First of all, we will deal with “Plan A”. The Ukrainian Foreign Ministry explained:
Our “Plan A” is to ratify the new annexes to the Association Agreement with the EU, make them legally binding and implement them in any scenario and in any case.
In this case, Ukrainian diplomacy mixed together things not directly related to each other. Even if the requirements of the Third EU energy package are applied to Nezalezhnaya, they do not apply to Gazprom, since the Russian company does not own a gas transmission system through which it supplies to Europe and does not load a transit pipe even at half capacity. The situation will change all the more after the commissioning of Nord Stream-2 and Turkish Stream.
The question is completely different. The Ukrainian GTS is very worn out; it requires multibillion-dollar investment in repairs. Berlin forced the Kremlin to agree to maintain transit through the Independent. And now, Brussels and Kiev intend to impose a long-term contract on Gazprom for at least 10 years and knock out funds from Moscow for the maintenance of the gas transportation system. Naftogaz also dreams of increasing transit payment rates.
If “Plan A” is fully implemented, then the entire burden of maintaining Ukrainian energy will be borne by Russia, and the gas transmission system, after modernization, may ultimately fall into the hands of European partners. It is not surprising that Gazprom is trying to evade this perspective.
What could be "plan B", provided by the Americans in case of failure of the first? Suppose that a transit agreement has not been concluded before the end of the year. Then the Europeans are left without gas supplies through the Ukrainian pipe, which will be a disaster for them and for Gazprom. And what will happen to Ukraine itself?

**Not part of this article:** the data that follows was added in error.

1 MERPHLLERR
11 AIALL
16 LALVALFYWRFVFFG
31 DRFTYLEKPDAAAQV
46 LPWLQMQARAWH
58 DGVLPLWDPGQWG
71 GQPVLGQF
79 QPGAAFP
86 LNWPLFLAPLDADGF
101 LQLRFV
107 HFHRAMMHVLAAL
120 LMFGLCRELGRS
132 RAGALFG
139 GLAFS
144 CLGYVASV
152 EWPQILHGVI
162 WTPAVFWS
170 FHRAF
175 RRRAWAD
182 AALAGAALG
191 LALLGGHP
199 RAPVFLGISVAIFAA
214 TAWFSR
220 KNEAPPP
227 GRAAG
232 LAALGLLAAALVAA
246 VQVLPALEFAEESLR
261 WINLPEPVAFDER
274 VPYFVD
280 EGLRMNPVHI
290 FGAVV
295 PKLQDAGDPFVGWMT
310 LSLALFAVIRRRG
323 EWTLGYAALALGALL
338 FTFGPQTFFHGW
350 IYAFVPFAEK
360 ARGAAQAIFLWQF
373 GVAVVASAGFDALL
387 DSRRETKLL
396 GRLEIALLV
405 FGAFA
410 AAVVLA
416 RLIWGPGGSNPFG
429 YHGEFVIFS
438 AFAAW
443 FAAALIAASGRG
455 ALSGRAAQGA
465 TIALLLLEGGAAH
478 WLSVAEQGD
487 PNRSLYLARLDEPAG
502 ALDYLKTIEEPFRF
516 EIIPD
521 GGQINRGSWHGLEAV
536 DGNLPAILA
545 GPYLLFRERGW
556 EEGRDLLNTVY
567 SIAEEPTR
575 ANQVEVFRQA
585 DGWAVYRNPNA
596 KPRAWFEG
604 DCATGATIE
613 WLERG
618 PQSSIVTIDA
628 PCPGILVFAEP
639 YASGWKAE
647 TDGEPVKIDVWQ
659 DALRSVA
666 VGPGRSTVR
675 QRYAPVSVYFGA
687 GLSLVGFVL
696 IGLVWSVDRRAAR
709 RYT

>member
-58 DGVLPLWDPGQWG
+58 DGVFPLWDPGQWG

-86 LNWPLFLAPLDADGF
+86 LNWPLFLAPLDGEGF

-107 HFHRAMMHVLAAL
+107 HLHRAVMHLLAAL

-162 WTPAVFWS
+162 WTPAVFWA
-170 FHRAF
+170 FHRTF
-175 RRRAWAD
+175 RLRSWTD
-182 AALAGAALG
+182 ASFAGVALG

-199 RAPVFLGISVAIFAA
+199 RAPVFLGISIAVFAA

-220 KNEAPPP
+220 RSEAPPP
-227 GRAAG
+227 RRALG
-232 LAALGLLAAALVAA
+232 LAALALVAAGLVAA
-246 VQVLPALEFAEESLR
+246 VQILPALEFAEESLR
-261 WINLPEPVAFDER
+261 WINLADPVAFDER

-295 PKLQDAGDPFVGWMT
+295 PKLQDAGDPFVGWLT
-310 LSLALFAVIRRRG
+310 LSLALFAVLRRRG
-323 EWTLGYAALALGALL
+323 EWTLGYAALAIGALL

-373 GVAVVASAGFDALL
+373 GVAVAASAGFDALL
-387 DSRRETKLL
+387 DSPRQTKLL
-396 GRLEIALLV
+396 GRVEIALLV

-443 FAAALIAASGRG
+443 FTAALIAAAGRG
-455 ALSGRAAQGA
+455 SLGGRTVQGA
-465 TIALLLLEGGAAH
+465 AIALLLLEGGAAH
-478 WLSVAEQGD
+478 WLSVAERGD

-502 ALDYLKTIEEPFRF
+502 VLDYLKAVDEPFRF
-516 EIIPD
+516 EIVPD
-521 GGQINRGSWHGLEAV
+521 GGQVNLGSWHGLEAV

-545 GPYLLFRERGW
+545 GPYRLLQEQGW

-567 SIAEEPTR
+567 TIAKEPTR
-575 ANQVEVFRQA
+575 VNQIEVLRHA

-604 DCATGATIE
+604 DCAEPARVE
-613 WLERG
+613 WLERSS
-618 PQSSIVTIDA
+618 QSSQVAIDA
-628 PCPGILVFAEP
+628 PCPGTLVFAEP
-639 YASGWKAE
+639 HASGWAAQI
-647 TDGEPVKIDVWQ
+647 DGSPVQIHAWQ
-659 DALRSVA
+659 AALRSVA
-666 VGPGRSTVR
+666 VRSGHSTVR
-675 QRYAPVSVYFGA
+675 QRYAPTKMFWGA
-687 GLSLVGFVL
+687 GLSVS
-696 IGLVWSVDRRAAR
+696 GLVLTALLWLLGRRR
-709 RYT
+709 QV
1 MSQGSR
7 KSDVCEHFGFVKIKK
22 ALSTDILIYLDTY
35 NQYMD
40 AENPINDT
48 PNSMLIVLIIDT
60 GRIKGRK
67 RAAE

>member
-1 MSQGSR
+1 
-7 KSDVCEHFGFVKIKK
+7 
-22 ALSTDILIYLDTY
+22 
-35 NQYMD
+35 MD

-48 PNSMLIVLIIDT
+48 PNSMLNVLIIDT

It is no secret that today Nezalezhnaya is buying the same Russian gas from its neighbors from the European Union on a “virtual reverse”, but it is much more expensive. In 2018, Kiev bought about 10 billion cubic meters of “virtual reverse”. What will she do herself if this fuel is no longer physically? Here Polish friends and American saviors come onto the scene. There is an opportunity to organize gas pumping from Poland to Ukraine through an empty pipe. And American LNG can pump it.
We will remind, earlier we toldthat Warsaw has entered into several major long-term contracts for the supply of American and British LNG. The USA promised Poland that it would become a large regional gas hub. At that time, it was not entirely clear what was being discussed, and how the Poles proposed organizing LNG transit. But if it was about tying Ukraine to Poland, then the picture becomes different.
There is still a question of price. U.S. LNG alone is very expensive. If you start to pump it through the pipe, the final cost for Ukrainian consumers will increase even more. And there are certain restrictions on the capacity of the Polish LNG terminal: it is designed for 5 billion cubic meters of gas with the needs of Independent 10 billion. If there is guaranteed sales to Ukraine, then Warsaw may well expand its capacity for receiving LNG. Let's not forget about Poland’s plans for the purchase of pipeline gas in Norway in the amount of 10 billion cubic meters. It may turn out to be a good business on its resale with a cheat to Ukrainian friends.
The bottom line is that if "plan B" is precisely this, then it is disadvantageous neither to Europe, nor Russia, nor, moreover, to Ukraine itself, but it is very interesting to the USA and Poland.